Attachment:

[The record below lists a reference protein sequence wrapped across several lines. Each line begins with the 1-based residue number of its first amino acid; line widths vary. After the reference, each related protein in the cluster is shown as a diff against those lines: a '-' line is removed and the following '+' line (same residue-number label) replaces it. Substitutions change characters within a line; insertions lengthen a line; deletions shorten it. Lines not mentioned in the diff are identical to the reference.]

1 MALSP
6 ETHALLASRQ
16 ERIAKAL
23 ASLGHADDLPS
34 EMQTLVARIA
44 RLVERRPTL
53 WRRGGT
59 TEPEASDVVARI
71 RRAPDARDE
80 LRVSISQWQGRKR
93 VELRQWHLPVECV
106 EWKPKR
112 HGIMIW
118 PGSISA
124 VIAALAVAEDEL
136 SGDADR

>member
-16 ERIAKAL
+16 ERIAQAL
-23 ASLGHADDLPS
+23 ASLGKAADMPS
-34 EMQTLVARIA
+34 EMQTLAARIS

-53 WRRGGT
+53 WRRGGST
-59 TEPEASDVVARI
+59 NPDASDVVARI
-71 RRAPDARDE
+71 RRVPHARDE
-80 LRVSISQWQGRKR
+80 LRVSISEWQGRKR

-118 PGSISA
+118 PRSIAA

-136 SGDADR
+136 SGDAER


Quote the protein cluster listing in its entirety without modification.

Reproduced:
[The record below lists a reference protein sequence wrapped across several lines. Each line begins with the 1-based residue number of its first amino acid; line widths vary. After the reference, each related protein in the cluster is shown as a diff against those lines: a '-' line is removed and the following '+' line (same residue-number label) replaces it. Substitutions change characters within a line; insertions lengthen a line; deletions shorten it. Lines not mentioned in the diff are identical to the reference.]

1 MALSP
6 ETHALLASRQ
16 ERIAKAL
23 ASLGHADDLPS
34 EMQTLVARIA
44 RLVERRPTL
53 WRRGGT
59 TEPEASDVVARI
71 RRAPDARDE
80 LRVSISQWQGRKR
93 VELRQWHLPVECV
106 EWKPKR
112 HGIMIW
118 PGSISA
124 VIAALAVAEDEL
136 SGDADR

>member
-16 ERIAKAL
+16 ERIAQAL
-23 ASLGHADDLPS
+23 ASLGKAADMPS
-34 EMQTLVARIA
+34 EMQTLAARIS

-53 WRRGGT
+53 WRRGGST
-59 TEPEASDVVARI
+59 NPDASDVVARI
-71 RRAPDARDE
+71 RRVPHARDE
-80 LRVSISQWQGRKR
+80 LRVSISEWQGRKR

-118 PGSISA
+118 PRSIAA

-136 SGDADR
+136 SGDAER